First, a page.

The regulation of drugs varies by jurisdiction. In some countries, such as the United States, they are regulated at the national level by a single agency. In other jurisdictions they are regulated at the state level, or at both state and national levels by various bodies, as is the case in Australia. The role of therapeutic goods regulation is designed mainly to protect the health and safety of the population. Regulation is aimed at ensuring the safety, quality, and efficacy of the therapeutic goods which are covered under the scope of the regulation. In most jurisdictions, therapeutic goods must be registered before they are allowed to be marketed. There is usually some degree of restriction of the availability of certain therapeutic goods depending on their risk to consumers.

Depending upon the jurisdiction, medications may be divided into over-the-counter drugs (OTC) which may be available without special restrictions, and prescription only medicine (POM), which must be prescribed by a licensed medical practitioner. The precise distinction between OTC and prescription depends on the legaljurisdiction. A third category, behind-the-counter medications (BTMs), is implemented in some jurisdictions. BTMs do not require a prescription, but must be kept in the dispensary, not visible to the public, and only be sold by a pharmacist or pharmacy technician. Doctors may also prescribe prescription drugs for off-label use- purposes which the drugs were not originally approved for by the regulatory agency. The Classification of Pharmaco-Therapeutic Referrals helps guide the referral process between pharmacists and doctors.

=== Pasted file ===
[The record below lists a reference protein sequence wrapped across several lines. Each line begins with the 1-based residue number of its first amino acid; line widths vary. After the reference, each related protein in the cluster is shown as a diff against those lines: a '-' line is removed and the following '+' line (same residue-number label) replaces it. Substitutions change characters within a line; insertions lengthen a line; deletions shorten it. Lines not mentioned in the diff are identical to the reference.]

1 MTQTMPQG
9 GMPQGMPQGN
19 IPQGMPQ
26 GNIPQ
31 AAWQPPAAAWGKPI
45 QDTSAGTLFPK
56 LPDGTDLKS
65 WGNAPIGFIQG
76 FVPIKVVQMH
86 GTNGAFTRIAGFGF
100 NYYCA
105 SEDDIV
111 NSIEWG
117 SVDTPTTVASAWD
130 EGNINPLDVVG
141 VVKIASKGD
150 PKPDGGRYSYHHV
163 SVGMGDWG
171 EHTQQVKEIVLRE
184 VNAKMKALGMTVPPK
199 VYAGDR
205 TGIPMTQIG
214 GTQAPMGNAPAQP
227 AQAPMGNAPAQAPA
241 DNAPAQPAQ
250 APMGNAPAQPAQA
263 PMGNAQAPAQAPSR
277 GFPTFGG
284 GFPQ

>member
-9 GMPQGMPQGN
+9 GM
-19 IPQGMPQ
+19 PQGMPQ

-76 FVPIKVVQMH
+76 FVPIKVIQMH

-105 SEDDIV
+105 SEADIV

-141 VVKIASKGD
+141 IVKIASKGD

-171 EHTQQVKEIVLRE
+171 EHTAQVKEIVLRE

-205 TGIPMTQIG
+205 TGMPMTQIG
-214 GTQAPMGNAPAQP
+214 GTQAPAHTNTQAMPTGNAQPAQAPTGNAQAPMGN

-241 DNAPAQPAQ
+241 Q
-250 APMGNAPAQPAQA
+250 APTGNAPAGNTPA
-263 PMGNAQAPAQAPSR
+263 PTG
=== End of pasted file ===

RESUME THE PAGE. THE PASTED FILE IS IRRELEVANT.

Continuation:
The International Narcotics Control Board of the United Nations imposes a world law of prohibition of certain medications. They publish a lengthy list of chemicals and plants whose trade and consumption (where applicable) is forbidden. OTC medications are sold without restriction as they are considered safe enough that most people will not hurt themselves accidentally by taking it as instructed. Many countries, such as theUnited Kingdom have a third category of pharmacy medicines which can only be sold in registeredpharmacies, by or under the supervision of a pharmacist.